First, Odysseus fights a 10-year-long war. Then, he almost loses his men to a bunch of druggies, is captured by a Cyclops, wins Poseidon's wrath, gets blown years off course, encounters an island full of cannibals, sees all his men turned into pigs and has to sleep with a with to get them turned back; goes to the underworld; passes a six-headed man-eating monster and a giant whirlpool; loses all his men; and finally spends seven years as a sex slave to a goddess. Oh, and when he finally makes it home, he has to kill a hall full of suitors while disguised as a beggar. Through it all, he just keeps on keeping on, heading straight into one disaster after another because, shrug, that's just the way the gods want it to be.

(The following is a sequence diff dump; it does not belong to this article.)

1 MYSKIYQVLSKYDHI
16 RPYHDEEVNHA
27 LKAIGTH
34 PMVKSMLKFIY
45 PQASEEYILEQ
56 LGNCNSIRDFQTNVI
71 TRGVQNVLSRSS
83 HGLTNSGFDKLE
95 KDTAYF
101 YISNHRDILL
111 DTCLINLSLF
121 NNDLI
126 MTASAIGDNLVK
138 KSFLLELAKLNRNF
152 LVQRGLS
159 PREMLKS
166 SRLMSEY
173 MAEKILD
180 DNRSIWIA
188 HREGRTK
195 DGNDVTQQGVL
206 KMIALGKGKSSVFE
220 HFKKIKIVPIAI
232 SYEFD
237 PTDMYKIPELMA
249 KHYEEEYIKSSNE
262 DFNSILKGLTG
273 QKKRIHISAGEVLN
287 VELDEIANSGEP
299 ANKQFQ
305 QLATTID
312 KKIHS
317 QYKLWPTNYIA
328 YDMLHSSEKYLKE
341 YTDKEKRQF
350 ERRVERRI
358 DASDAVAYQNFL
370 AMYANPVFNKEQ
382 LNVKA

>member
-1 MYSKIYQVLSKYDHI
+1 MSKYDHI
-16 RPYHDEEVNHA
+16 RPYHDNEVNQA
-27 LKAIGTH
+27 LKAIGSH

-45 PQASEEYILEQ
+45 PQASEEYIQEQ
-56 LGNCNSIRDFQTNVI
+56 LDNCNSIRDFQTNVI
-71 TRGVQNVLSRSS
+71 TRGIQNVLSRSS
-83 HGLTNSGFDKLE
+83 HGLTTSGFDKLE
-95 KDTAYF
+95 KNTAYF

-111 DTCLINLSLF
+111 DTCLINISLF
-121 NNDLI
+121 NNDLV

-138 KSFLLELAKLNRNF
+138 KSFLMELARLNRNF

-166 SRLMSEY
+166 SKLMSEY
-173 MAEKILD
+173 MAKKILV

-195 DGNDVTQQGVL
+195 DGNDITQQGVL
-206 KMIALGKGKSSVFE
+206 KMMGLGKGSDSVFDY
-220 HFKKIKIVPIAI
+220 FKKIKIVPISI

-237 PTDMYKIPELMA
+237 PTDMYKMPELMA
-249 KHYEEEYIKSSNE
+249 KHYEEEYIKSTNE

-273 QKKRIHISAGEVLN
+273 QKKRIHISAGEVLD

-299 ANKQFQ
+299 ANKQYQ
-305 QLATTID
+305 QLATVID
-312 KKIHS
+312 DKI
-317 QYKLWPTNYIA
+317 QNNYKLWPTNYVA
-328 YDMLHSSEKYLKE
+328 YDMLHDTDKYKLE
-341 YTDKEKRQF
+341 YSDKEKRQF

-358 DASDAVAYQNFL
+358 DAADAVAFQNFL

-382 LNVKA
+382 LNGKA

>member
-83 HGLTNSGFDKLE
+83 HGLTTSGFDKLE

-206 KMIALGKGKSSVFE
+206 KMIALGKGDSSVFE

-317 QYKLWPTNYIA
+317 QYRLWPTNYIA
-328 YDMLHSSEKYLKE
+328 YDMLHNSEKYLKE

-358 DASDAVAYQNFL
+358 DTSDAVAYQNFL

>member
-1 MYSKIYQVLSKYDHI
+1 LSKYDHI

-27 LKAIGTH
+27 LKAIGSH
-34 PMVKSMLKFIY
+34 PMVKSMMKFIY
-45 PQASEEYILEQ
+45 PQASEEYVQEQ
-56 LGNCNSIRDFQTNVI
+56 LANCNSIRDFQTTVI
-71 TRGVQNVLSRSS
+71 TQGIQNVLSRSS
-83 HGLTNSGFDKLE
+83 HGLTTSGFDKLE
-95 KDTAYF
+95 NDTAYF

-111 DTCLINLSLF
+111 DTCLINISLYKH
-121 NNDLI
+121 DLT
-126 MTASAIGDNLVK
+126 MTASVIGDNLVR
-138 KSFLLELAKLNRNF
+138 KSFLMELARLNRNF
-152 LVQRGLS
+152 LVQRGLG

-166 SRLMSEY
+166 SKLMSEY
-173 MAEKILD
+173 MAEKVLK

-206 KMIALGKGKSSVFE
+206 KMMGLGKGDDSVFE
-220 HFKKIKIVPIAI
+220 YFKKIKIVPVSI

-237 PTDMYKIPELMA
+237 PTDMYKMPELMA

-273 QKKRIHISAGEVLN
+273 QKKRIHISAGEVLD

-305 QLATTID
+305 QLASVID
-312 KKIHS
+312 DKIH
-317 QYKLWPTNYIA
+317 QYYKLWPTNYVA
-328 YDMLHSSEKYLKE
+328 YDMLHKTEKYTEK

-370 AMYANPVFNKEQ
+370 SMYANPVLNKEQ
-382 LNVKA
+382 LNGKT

And you thought it was a feat of perseverance just to make it through the Odyssey.
Questions About Perseverance
- Which is a more vital skill for Odysseus on his journey home—cunning or determination?
- Odysseus is declared god-like in his ability to persevere. How is it that he possesses such "iron" determination? What is it about him and his experiences that might give him greater perseverance than other men?
- Does Odysseus ever waver in his determination to return home?
- How does Penelope endure at home in Ithaka? How are her tactics of persevering different from Odysseus's?
Chew on This
Penelope deserves to be praised for her endurance just as much as Odysseus does.
Homecoming is Odysseus's reward for perseverance. If he'd ever given up or despaired, he would never have made it home.